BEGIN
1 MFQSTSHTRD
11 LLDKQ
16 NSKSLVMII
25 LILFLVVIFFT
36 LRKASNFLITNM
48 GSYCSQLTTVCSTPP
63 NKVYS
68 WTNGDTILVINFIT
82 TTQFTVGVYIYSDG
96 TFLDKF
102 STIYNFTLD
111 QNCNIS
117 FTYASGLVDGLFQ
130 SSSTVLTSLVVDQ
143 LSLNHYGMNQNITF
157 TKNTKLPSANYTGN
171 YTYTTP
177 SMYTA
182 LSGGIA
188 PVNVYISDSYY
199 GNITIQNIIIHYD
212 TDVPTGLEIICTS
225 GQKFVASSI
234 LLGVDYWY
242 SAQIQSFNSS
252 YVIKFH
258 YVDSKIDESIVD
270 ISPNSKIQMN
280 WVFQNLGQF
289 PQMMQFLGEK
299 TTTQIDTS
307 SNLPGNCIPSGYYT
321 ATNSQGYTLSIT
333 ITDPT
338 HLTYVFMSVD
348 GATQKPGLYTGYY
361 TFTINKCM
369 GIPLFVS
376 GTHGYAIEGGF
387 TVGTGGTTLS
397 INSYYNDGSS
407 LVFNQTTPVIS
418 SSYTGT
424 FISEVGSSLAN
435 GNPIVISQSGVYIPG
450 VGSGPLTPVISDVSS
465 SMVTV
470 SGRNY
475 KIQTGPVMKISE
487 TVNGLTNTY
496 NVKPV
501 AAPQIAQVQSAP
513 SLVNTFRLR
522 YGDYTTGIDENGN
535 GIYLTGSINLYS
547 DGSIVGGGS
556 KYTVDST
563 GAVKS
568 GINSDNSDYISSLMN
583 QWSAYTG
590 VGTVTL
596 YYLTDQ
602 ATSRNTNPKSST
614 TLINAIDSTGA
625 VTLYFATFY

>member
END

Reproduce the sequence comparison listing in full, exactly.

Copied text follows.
1 MFQSTSHTRD
11 LLDKQ
16 NSKSLVMII
25 LILFLVVIFFT
36 LRKASNFLITNM
48 GSYCSQLTTVCSTPP
63 NKVYS
68 WTNGDTILVINFIT
82 TTQFTVGVYIYSDG
96 TFLDKF
102 STIYNFTLD
111 QNCNIS
117 FTYASGLVDGLFQ
130 SSSTVLTSLVVDQ
143 LSLNHYGMNQNITF
157 TKNTKLPSANYTGN
171 YTYTTP
177 SMYTA
182 LSGGIA
188 PVNVYISDSYY
199 GNITIQNIIIHYD
212 TDVPTGLEIICTS
225 GQKFVASSI
234 LLGVDYWY
242 SAQIQSFNSS
252 YVIKFH
258 YVDSKIDESIVD
270 ISPNSKIQMN
280 WVFQNLGQF
289 PQMMQFLGEK
299 TTTQIDTS
307 SNLPGNCIPSGYYT
321 ATNSQGYTLSIT
333 ITDPT
338 HLTYVFMSVD
348 GATQKPGLYTGYY
361 TFTINKCM
369 GIPLFVS
376 GTHGYAIEGGF
387 TVGTGGTTLS
397 INSYYNDGSS
407 LVFNQTTPVIS
418 SSYTGT
424 FISEVGSSLAN
435 GNPIVISQSGVYIPG
450 VGSGPLTPVISDVSS
465 SMVTV
470 SGRNY
475 KIQTGPVMKISE
487 TVNGLTNTY
496 NVKPV
501 AAPQIAQVQSAP
513 SLVNTFRLR
522 YGDYTTGIDENGN
535 GIYLTGSINLYS
547 DGSIVGGGS
556 KYTVDST
563 GAVKS
568 GINSDNSDYISSLMN
583 QWSAYTG
590 VGTVTL
596 YYLTDQ
602 ATSRNTNPKSST
614 TLINAIDSTGA
625 VTLYFATFY

>member